June 1, 2005

So What Else is New? Teachers' Union Continues Non-Productive Behaviors in East Greenwich Labor Talks

A ProJo article updates everyone on the East Greenwich teachers' union talks:

...Negotiations began more than a year ago on a contract to replace the one that expired Aug. 31. A major point of contention appears to be the committee's demand that the teachers share in the cost of their health insurance.

By all accounts, the last negotiating session -- which was held on Thursday evening and did not include a mediator -- went poorly.

According to School Committee member Steven Gregson, who heads the board's three-member bargaining team, the team walked out at about 9:30 p.m. -- the talks began at 6 -- after union negotiators spent an hour and a half in a separate room mulling the committee's latest proposal.

"It was obviously a situation where it appears the teachers were just trying to drag it out," Gregson said yesterday. He also said that the union on Thursday declined to arrange a date for negotiations to continue.

Leidecker, who was at Thursday's session, said the union team was "in the midst of fashioning a counter proposal" when the School Committee members left.

"You shouldn't be picking up and walking out," he said.

Leidecker said that it is up to Kogan to set a new date for negotiations to resume.

Meanwhile, the School Committee yesterday issued a statement criticizing NEARI represenative Jane Argentieri for telling a local newspaper that half of East Greenwich's residents have annual incomes of $500,000 or more.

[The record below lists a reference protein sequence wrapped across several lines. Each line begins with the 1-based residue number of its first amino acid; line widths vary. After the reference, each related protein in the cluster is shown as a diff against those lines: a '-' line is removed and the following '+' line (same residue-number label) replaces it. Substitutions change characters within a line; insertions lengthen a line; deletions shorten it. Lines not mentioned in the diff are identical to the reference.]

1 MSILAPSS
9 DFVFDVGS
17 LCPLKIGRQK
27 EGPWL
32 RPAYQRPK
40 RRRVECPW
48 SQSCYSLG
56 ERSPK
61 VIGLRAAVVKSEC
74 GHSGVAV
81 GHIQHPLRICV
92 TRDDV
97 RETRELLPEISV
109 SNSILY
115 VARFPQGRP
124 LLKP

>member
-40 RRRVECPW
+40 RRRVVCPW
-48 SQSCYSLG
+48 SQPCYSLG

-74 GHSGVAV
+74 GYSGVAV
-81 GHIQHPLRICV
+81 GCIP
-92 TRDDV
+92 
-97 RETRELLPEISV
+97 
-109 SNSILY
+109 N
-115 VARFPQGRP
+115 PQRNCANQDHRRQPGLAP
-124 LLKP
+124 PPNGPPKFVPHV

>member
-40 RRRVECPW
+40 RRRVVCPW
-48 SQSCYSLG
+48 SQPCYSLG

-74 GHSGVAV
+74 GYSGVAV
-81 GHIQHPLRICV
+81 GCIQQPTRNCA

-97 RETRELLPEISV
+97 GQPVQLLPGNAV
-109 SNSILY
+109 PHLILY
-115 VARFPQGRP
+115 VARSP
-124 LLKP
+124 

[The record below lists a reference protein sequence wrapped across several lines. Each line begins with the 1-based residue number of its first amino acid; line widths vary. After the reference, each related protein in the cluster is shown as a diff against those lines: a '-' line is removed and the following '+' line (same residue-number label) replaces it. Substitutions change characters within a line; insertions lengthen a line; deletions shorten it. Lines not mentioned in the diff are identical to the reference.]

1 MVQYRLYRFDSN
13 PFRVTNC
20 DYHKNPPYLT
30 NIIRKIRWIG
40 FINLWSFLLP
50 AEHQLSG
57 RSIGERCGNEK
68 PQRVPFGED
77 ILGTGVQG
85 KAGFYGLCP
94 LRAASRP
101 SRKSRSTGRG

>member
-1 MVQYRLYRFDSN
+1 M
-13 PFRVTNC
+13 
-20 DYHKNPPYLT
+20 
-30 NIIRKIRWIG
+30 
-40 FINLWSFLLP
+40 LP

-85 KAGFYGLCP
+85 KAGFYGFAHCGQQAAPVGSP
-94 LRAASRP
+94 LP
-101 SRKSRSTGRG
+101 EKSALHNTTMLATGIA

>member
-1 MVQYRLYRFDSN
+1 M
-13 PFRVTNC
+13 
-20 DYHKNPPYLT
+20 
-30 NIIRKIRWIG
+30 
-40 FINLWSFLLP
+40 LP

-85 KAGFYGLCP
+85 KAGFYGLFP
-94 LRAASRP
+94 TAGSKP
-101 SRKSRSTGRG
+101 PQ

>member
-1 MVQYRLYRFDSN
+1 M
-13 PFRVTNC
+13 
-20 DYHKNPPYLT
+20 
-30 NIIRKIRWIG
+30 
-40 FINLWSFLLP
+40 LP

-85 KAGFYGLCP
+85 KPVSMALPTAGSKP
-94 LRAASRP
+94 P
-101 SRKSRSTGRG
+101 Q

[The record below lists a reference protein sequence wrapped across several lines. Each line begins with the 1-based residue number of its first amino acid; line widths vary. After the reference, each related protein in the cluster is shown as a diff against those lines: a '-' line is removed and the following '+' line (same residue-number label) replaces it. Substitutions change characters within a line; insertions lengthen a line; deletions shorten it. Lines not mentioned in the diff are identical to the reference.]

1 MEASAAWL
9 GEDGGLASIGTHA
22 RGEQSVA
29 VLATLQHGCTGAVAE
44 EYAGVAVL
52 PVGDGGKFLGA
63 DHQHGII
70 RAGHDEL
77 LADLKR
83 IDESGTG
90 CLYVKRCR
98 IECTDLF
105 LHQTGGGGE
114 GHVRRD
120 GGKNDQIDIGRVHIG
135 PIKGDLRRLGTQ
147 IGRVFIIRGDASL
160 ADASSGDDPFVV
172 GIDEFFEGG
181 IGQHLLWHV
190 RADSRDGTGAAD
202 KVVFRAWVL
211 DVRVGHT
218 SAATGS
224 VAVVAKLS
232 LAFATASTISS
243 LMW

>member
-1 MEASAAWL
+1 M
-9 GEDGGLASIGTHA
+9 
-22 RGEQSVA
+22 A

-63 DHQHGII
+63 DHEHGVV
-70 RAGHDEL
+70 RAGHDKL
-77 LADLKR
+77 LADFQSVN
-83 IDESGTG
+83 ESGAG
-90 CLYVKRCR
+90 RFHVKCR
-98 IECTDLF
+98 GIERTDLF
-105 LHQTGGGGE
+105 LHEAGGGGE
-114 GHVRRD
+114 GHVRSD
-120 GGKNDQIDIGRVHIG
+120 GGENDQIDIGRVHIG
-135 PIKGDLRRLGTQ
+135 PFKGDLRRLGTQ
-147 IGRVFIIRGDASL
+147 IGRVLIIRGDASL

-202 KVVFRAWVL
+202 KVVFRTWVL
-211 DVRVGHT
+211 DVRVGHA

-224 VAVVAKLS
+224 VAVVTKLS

"This is clearly wrong ... East Greenwich has a diverse population or, more appropriately, not everyone is rich," the committee said.

"The issue of any resident's income should not be determinative of or act as a guideline to a teacher's salary," it said.

Leidecker, who is filling in for Argentieri while she is away from the office, declined yesterday to comment on the School Committee's statement.

Once again, the East Greenwich School Committee is putting proposals on the table and the NEA teachers' union stalls. Think about it: The School Committee's negotiating proposals have been presented numerous times in the past to the NEA. The proposals have been aired publicly in the community. There are simply no surprises coming from the School Committee.

However, with all of that public information, what is clear yet again is that the NEA did not come to the session prepared to make a serious proposal to the Committee. Which means that they want the School Committee to negotiate against themselves. Nice try, but the East Greenwich School Committee called the NEA's bluff by leaving the session after waiting 90 minutes for the first semblance of a response. Good for them.

Now consider these facts and ask yourself if the union has any incentive to propose reasonable contract terms:

1. The second half of the roughly $6,800 annual cash payment for not using healthcare insurance will be paid on June 10. Such semi-annual payments will continue to be made in the total amount of 50% of the annual premium cost - which goes up each year - as long as there is no settled contract.

2. The teachers have just finished a school year in which they paid a zero co-payment on their health insurance premium. They will continue to have a zero co-payment as long as there is no settled contract.

3. Teachers in job steps 1-9 each moved up a job step last Fall, receiving 7-9% salary increases. Teachers in job steps 1-9 next Fall will also move up a job step and receive additional 7-9% salary increases.

Therefore, it is reasonable to conclude that the union will sit back, continue to collect sweet salary and benefit offerings under the old contract while hoping they can generate enough pressure in town via "work-to-rule" to force the School Committee to cave into their further demands - which amount to nothing less than the legalized extortion of East Greenwich taxpayers. Awarding additional salary to them via retroactive pay increases would be icing on their cake.